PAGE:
This raised a red flag with the IRS. First, no group has to file an application with the IRS to call itself a social welfare organization. Social welfare organizations cannot receive tax-deductible charitable contributions and cannot primarily engage in political campaign interventions.
A social welfare organization can engage in unlimited legislative lobbying and can engage in general advocacy — as long as that advocacy does not favor specific legislation or the election of a candidate.
In a 2012 article, investigative journalists at ProPublica pointed out that many “social welfare” organizations actively participated in the elections, donating millions. An example of this is the Republican Jewish Coalition, which had a plan to anonymously funnel $6.5 million into the Mitt Romney campaign.
“Contributions to the RJC are not reported,” said Matt Brooks of the Republican Jewish Coalition, as reported by Propublica. “We don’t make our donors’ names available. We can take corporate money, personal money, cash, shekels, whatever you got.”
According to estimates from Kantar Media’s Campaign Media Analysis Group (CMAG), social welfare groups spent more than $71 million on campaign ads.
The IRS interpreted — correctly — the increased influx of 501(c)(4) “social welfare” organization applications as potential tax fraud that would fund mis-labeled organizations, free from transparency.
How the IRS proceeded, however, is where the group blundered. The Determination Unit, at the behest of Congress and the media, set aside the troublesome applications until specialists could make a determination on their tax exempt status.
To facilitate this auditing, the Determination Unit used search terms such as “patriot,” “Tea Party” and “9/12” to flag applications for further review without consideration of the organization’s actual purpose. Some legitimately questionable applications snuck through due to this error, while many innocent organizations’ applications were singled out.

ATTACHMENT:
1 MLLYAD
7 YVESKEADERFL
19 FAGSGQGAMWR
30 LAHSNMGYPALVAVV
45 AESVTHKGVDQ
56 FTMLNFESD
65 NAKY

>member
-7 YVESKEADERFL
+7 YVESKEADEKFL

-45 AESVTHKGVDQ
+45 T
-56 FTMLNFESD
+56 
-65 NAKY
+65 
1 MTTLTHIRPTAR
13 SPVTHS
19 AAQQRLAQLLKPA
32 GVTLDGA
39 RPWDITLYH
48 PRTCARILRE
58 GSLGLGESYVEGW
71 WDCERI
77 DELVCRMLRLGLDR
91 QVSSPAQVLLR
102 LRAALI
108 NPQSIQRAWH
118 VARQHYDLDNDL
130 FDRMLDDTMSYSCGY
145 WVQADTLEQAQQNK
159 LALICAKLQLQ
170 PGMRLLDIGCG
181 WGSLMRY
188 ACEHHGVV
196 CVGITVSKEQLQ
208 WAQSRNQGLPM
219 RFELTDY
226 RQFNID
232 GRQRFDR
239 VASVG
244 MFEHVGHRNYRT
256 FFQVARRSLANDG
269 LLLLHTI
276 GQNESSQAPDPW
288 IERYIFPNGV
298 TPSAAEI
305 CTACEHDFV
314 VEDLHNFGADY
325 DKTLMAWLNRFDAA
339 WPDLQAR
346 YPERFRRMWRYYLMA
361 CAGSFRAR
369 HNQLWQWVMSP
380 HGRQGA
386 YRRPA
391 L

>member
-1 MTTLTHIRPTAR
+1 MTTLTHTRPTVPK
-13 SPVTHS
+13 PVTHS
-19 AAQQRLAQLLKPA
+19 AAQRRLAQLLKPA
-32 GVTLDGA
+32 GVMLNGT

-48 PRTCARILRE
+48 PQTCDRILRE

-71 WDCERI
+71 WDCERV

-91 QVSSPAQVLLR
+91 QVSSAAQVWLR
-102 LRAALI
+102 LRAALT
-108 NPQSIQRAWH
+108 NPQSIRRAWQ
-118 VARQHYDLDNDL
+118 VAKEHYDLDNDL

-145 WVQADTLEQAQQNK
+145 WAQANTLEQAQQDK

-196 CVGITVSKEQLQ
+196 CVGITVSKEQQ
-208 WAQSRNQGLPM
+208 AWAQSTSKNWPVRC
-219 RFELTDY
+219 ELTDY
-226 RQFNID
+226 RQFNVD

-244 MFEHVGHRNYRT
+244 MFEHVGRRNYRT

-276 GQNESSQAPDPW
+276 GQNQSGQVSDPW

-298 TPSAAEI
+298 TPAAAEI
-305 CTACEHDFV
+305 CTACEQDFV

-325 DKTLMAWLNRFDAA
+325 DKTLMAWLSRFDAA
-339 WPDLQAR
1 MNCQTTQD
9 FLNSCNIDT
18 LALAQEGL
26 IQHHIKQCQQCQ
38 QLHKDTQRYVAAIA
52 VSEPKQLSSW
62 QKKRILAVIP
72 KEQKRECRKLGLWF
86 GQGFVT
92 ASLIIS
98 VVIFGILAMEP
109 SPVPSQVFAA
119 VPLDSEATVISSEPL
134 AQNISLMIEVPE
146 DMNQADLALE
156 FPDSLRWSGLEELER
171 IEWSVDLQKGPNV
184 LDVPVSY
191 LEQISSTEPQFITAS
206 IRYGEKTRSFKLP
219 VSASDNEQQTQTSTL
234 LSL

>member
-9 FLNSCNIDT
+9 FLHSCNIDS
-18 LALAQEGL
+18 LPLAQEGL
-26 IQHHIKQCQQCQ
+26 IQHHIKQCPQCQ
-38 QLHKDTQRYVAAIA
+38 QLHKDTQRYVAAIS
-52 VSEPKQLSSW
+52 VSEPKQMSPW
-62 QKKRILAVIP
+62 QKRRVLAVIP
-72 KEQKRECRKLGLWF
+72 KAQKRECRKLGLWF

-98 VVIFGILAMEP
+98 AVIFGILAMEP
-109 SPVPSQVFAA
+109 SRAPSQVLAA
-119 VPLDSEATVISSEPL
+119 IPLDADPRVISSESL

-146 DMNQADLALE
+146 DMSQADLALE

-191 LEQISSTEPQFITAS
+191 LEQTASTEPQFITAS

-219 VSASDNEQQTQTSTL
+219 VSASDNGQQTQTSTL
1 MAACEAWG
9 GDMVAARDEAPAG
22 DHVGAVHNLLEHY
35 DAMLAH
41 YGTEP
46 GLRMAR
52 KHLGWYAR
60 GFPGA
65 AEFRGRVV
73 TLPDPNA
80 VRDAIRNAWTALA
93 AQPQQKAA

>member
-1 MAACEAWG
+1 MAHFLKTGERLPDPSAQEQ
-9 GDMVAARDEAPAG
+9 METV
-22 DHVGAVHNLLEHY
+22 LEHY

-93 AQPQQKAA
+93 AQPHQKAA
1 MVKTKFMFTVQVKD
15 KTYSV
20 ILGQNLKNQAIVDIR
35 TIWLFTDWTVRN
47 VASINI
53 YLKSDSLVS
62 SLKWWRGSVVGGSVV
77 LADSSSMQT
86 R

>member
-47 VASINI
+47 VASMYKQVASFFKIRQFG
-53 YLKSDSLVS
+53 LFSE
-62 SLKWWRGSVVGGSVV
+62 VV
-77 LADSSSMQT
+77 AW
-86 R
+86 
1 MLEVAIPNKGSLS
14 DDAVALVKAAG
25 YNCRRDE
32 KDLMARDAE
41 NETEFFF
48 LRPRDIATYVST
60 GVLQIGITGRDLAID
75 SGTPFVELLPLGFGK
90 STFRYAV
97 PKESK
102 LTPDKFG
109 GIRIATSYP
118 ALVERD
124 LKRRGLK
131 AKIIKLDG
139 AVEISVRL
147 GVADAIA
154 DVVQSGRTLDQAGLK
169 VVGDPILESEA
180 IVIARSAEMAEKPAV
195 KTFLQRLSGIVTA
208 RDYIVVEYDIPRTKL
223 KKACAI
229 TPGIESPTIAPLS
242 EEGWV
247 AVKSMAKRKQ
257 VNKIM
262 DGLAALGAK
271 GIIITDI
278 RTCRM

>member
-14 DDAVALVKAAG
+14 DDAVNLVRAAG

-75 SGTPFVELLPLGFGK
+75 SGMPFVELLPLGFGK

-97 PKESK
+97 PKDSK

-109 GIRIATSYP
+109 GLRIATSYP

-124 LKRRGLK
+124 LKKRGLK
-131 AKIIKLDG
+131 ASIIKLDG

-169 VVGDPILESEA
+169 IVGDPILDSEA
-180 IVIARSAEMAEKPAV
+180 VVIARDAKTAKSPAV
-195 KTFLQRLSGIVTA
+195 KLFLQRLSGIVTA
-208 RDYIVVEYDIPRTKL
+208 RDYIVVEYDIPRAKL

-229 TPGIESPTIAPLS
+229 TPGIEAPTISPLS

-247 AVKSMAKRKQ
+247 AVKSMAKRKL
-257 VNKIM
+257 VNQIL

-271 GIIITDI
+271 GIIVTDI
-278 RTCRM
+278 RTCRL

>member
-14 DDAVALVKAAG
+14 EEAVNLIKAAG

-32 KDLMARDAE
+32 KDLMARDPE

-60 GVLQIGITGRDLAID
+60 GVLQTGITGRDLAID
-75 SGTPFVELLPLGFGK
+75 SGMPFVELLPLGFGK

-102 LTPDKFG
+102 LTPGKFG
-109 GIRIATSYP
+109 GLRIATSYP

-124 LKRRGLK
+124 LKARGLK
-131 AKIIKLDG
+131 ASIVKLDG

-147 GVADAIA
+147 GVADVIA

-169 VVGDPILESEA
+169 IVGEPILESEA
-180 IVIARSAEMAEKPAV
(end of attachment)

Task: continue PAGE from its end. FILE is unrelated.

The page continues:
When the director of the Rulings and Agreements office learned of the specific nature of the search criteria, he feared that specific organizations may be actively discriminated against. In June 2011, the director ordered the criteria changed to make them more responsive to the potential “political, lobbying, or [general] advocacy” activities of the organization. However, the specialists reviewing the flagged applications changed the criteria back on their own accord multiple times, according to the TIGTA report.
A corrosive atmosphere
As stated in the Inspector General’s report,
“[T]he Determinations Unit developed and implemented inappropriate criteria in part due to insufficient oversight provided by management. Specifically, only first-line management approved references to the Tea Party in the BOLO ['be on the lookout'] listing criteria before it was implemented.
As a result, inappropriate criteria remained in place for more than 18 months. Determinations Unit employees also did not consider the public perception of using politically sensitive criteria when identifying these cases. Lastly, the criteria developed showed a lack of knowledge in the Determinations Unit of what activities are allowed by I.R.C. § 501(c)(3) and I.R.C. § 501(c)(4) organizations.”
All of this was made all the more complicated when, in response to a 2012 Freedom of Information Act request from ProPublica for 67 applications for nonprofits seeking 501(c) status, the Determinations Unit instead released 31. Nine were pending — their release was therefore a clear violation of the Privacy Act. Despite objections from the IRS, ProPublica published the applications with the personally-identifiable information redacted.
How did all of this go wrong? How could frontline employees knowingly ignore the directives of upper management? Why can individual employees act outside of prescribed guidelines in such politically-charged cases? In the upcoming weeks and months, the question of the IRS’s character and its moral obligation to the taxpayers will be addressed. Lawmakers and pundits, however, may find that the investigation will raise more questions than it answers.